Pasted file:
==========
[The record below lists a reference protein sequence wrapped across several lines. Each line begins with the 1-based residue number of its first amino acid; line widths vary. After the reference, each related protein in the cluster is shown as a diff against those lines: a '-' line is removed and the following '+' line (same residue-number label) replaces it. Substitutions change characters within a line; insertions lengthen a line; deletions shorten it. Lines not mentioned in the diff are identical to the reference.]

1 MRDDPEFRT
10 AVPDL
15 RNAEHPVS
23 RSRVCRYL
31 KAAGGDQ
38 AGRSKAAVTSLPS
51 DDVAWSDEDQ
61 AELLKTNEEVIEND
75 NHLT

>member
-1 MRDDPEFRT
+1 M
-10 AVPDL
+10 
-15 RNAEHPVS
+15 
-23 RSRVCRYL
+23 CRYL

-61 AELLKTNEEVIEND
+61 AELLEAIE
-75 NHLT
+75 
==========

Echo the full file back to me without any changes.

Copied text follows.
[The record below lists a reference protein sequence wrapped across several lines. Each line begins with the 1-based residue number of its first amino acid; line widths vary. After the reference, each related protein in the cluster is shown as a diff against those lines: a '-' line is removed and the following '+' line (same residue-number label) replaces it. Substitutions change characters within a line; insertions lengthen a line; deletions shorten it. Lines not mentioned in the diff are identical to the reference.]

1 MRDDPEFRT
10 AVPDL
15 RNAEHPVS
23 RSRVCRYL
31 KAAGGDQ
38 AGRSKAAVTSLPS
51 DDVAWSDEDQ
61 AELLKTNEEVIEND
75 NHLT

>member
-1 MRDDPEFRT
+1 M
-10 AVPDL
+10 
-15 RNAEHPVS
+15 
-23 RSRVCRYL
+23 CRYL

-61 AELLKTNEEVIEND
+61 AELLEAIE
-75 NHLT
+75 